The amount of gold in proven and probable reserves at Guyana Goldfields’ (TSX: GUY) Aurora mine in Guyana has been lowered 1.69 million oz., compared with estimates a year ago, based on “a new and more appropriate mine model,” the company says.
Total proven and probable reserves in open-pit and underground categories at the end of 2018 stand at 2.27 million oz. gold (in 26.95 million tonnes grading 2.63 grams gold per tonne), down from 3.97 million oz. (43 million tonnes at 2.87 grams gold) at the end of 2017.
Year-over-year, that represents a 37% drop in tonnage, an 8% drop in grade and a 43% drop in gold ounces in the reserve category.
Of the reserve shortfall, 188,000 oz. gold came from depletion from mining, and 1.51 million oz. from the revised model, completed by Roscoe Postle Associates.
The updated mineral reserves are an estimate for open-pit and underground production based on the company’s revised resource model. The new methods are based on an interpretation of the style and structural controls of certain mineralization areas, resulting from open-pit production and geological mapping, 12,801 metres of new core drilling, and the re-logging of 50,000 metres of drill core. Modelling parameters — including grade-capping, domain boundaries, and kriging algorithms — were also modified, in addition to updated cut-off grades and open-pit optimization.
Measured and indicated resources in open-pit and underground categories inclusive of reserves now total 40.6 million tonnes grading 3.07 grams gold per tonne for 4 million contained oz. gold, and inferred resources add another 27.5 million tonnes grading 2.28 grams gold per tonne for 2 million oz. gold.
Ron Stewart, the company’s senior vice-president of technical services and corporate development, addressed the discrepancies during a question-and-answer session on the company’s March 27 conference call.
“In terms of the resource — the parameters or the way it was previously modelled in Rory’s Knoll — there was a subdomain of high grade that was plus five grams per tonne that was modelled uniquely as a subdomain, so it had a hard boundary to estimate grades within that at plus 5 grams per tonne, but they had a porous boundary out of that high-grade domain, so they allowed the high-grade data to influence blocks outside of that.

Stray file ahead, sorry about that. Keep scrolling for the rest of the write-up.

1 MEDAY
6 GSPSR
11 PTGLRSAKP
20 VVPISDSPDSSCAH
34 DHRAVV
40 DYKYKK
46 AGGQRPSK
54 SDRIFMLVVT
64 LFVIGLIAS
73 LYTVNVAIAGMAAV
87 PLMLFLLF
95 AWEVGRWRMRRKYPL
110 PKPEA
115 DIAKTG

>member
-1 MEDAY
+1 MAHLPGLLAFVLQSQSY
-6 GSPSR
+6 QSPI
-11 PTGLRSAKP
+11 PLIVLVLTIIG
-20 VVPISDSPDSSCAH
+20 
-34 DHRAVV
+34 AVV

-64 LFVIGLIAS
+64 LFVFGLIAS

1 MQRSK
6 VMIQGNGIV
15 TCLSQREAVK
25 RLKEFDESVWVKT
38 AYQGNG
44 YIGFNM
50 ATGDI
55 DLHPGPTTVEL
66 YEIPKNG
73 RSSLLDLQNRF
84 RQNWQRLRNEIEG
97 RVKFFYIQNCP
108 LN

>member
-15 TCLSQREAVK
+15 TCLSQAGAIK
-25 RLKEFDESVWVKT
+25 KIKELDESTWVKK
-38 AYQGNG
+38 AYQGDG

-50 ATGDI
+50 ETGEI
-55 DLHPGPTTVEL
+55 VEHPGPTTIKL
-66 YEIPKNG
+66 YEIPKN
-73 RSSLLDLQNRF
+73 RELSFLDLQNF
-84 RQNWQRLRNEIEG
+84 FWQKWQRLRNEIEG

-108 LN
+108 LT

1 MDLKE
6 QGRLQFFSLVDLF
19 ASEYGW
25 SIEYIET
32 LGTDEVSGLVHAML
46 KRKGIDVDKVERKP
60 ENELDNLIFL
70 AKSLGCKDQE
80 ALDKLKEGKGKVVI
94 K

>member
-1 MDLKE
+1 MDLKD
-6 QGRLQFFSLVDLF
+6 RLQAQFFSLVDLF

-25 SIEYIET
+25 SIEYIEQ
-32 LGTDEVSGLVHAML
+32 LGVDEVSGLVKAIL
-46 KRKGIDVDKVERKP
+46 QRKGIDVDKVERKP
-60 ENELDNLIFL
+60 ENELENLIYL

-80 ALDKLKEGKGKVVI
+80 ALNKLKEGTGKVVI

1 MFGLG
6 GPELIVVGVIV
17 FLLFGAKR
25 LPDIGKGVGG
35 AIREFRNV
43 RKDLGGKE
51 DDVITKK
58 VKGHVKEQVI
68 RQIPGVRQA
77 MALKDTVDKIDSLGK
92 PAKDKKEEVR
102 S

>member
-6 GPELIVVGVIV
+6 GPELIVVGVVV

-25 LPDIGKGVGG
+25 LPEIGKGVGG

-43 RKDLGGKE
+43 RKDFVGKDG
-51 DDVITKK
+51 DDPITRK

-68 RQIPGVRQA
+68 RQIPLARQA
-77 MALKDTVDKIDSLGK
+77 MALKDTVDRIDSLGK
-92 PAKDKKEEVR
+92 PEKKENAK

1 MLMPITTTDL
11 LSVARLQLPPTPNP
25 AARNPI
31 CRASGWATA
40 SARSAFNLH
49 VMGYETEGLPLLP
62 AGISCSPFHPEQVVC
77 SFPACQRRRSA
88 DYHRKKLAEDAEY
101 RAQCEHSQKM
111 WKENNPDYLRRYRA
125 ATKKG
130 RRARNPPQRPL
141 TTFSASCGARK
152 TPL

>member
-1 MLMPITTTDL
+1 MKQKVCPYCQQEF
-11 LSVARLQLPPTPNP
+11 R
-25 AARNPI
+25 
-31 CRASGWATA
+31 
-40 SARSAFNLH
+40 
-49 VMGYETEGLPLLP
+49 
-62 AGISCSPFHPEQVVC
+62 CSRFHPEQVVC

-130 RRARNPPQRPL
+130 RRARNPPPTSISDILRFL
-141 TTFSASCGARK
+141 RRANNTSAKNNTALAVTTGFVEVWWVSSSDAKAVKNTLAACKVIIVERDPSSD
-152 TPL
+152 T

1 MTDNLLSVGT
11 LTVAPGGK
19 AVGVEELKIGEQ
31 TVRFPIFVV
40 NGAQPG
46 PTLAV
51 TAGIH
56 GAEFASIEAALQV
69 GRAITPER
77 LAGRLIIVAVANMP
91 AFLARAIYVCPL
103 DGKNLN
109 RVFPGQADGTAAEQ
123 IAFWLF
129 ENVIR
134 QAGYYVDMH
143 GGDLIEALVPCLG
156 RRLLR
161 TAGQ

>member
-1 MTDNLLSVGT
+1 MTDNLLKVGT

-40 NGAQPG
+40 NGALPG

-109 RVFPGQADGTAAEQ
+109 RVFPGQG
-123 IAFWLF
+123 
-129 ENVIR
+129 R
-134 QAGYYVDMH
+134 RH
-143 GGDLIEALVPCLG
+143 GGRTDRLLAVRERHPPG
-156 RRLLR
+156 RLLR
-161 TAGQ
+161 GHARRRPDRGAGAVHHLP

“And similarly in that same area, they had an internal waste domain where they excluded assays from influencing block grades, so the combination of the two subdomains in Rory’s Knoll — the high-grade subdomain treatment of data and the low grade, or the waste, rather, internal waste subdomain — conspired to inflate grades in a local area. We hadn’t seen that kind of problem previously higher up in the open pit, because the drill density was so tight that no matter what was done from a resource-modelling point of view, it didn’t go awry. But when we got into fourth-quarter , we got into an area where there was particularly high-grade exploration holes that populated blocks, inflated grades — so that was the local grade problem we had experienced in the fourth quarter.”
Since commercial production at Aurora began three years ago, the open-pit mine has produced more than 500,000 oz. gold. Last year, production totalled 150,450 oz. gold, and the company expects to produce 145,000 to 160,000 oz. gold in 2019.
According to a new life-of-mine plan, recovered gold production over Aurora’s remaining 13-year mine life will amount to 2.2 million oz. gold at an average head grade of 2.6 grams gold per tonne. Production will average 218,000 oz. gold per year for the first five years (2019–2023), and is expected to peak in 2024 at 251,000 oz. gold.